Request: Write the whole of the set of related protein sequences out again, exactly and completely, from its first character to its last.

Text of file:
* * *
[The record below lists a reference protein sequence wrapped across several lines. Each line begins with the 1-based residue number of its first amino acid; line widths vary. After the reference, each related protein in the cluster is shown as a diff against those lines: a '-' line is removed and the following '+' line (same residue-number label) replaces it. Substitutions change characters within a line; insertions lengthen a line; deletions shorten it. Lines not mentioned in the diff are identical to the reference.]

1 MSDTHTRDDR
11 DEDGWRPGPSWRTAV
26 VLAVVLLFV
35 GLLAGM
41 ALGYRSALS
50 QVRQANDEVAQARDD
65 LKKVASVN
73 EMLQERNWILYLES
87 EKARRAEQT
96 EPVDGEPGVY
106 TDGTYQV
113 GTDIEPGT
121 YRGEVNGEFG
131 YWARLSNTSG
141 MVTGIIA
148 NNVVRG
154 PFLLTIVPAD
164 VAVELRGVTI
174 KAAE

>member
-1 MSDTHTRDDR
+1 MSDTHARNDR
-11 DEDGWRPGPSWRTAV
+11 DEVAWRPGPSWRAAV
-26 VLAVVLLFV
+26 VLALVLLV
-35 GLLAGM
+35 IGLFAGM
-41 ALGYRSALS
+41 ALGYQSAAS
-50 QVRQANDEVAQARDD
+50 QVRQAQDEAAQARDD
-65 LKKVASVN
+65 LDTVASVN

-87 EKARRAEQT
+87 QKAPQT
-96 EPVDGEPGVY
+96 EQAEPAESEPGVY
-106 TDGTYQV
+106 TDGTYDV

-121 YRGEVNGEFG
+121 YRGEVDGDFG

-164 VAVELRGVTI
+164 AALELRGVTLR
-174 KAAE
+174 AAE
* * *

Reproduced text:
[The record below lists a reference protein sequence wrapped across several lines. Each line begins with the 1-based residue number of its first amino acid; line widths vary. After the reference, each related protein in the cluster is shown as a diff against those lines: a '-' line is removed and the following '+' line (same residue-number label) replaces it. Substitutions change characters within a line; insertions lengthen a line; deletions shorten it. Lines not mentioned in the diff are identical to the reference.]

1 MSDTHTRDDR
11 DEDGWRPGPSWRTAV
26 VLAVVLLFV
35 GLLAGM
41 ALGYRSALS
50 QVRQANDEVAQARDD
65 LKKVASVN
73 EMLQERNWILYLES
87 EKARRAEQT
96 EPVDGEPGVY
106 TDGTYQV
113 GTDIEPGT
121 YRGEVNGEFG
131 YWARLSNTSG
141 MVTGIIA
148 NNVVRG
154 PFLLTIVPAD
164 VAVELRGVTI
174 KAAE

>member
-1 MSDTHTRDDR
+1 MSDTHARNDR
-11 DEDGWRPGPSWRTAV
+11 DEVAWRPGPSWRAAV
-26 VLAVVLLFV
+26 VLALVLLV
-35 GLLAGM
+35 IGLFAGM
-41 ALGYRSALS
+41 ALGYQSAAS
-50 QVRQANDEVAQARDD
+50 QVRQAQDEAAQARDD
-65 LKKVASVN
+65 LDTVASVN

-87 EKARRAEQT
+87 QKAPQT
-96 EPVDGEPGVY
+96 EQAEPAESEPGVY
-106 TDGTYQV
+106 TDGTYDV

-121 YRGEVNGEFG
+121 YRGEVDGDFG

-164 VAVELRGVTI
+164 AALELRGVTLR
-174 KAAE
+174 AAE